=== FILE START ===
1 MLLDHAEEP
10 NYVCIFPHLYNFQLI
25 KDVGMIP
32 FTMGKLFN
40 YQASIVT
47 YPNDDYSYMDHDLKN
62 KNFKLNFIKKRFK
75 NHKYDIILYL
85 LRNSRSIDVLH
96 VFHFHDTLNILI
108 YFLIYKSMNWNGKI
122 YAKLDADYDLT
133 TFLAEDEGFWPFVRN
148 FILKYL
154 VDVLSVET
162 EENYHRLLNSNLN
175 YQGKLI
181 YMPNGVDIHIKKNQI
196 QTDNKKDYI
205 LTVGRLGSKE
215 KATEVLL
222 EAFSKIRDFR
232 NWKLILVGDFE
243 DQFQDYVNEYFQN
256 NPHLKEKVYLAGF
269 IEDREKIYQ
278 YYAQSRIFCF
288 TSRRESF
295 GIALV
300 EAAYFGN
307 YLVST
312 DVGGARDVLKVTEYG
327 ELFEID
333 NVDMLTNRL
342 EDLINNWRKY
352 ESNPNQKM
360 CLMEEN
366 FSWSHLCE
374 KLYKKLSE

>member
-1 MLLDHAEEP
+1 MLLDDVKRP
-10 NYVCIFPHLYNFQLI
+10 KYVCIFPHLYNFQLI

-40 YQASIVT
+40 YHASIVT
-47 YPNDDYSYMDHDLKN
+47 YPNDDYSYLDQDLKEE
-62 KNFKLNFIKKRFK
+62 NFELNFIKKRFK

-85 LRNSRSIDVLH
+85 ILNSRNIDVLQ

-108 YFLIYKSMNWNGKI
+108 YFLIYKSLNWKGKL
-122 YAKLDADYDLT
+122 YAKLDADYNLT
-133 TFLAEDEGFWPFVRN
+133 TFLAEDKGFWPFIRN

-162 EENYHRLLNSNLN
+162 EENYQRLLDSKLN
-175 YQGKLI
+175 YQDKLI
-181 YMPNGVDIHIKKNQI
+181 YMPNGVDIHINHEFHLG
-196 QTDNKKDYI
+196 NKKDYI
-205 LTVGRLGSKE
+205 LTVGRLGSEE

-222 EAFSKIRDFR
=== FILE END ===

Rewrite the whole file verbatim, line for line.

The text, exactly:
1 MLLDHAEEP
10 NYVCIFPHLYNFQLI
25 KDVGMIP
32 FTMGKLFN
40 YQASIVT
47 YPNDDYSYMDHDLKN
62 KNFKLNFIKKRFK
75 NHKYDIILYL
85 LRNSRSIDVLH
96 VFHFHDTLNILI
108 YFLIYKSMNWNGKI
122 YAKLDADYDLT
133 TFLAEDEGFWPFVRN
148 FILKYL
154 VDVLSVET
162 EENYHRLLNSNLN
175 YQGKLI
181 YMPNGVDIHIKKNQI
196 QTDNKKDYI
205 LTVGRLGSKE
215 KATEVLL
222 EAFSKIRDFR
232 NWKLILVGDFE
243 DQFQDYVNEYFQN
256 NPHLKEKVYLAGF
269 IEDREKIYQ
278 YYAQSRIFCF
288 TSRRESF
295 GIALV
300 EAAYFGN
307 YLVST
312 DVGGARDVLKVTEYG
327 ELFEID
333 NVDMLTNRL
342 EDLINNWRKY
352 ESNPNQKM
360 CLMEEN
366 FSWSHLCE
374 KLYKKLSE

>member
-1 MLLDHAEEP
+1 MLLDDVKRP
-10 NYVCIFPHLYNFQLI
+10 KYVCIFPHLYNFQLI

-40 YQASIVT
+40 YHASIVT
-47 YPNDDYSYMDHDLKN
+47 YPNDDYSYLDQDLKEE
-62 KNFKLNFIKKRFK
+62 NFELNFIKKRFK

-85 LRNSRSIDVLH
+85 ILNSRNIDVLQ

-108 YFLIYKSMNWNGKI
+108 YFLIYKSLNWKGKL
-122 YAKLDADYDLT
+122 YAKLDADYNLT
-133 TFLAEDEGFWPFVRN
+133 TFLAEDKGFWPFIRN

-162 EENYHRLLNSNLN
+162 EENYQRLLDSKLN
-175 YQGKLI
+175 YQDKLI
-181 YMPNGVDIHIKKNQI
+181 YMPNGVDIHINHEFHLG
-196 QTDNKKDYI
+196 NKKDYI
-205 LTVGRLGSKE
+205 LTVGRLGSEE

-222 EAFSKIRDFR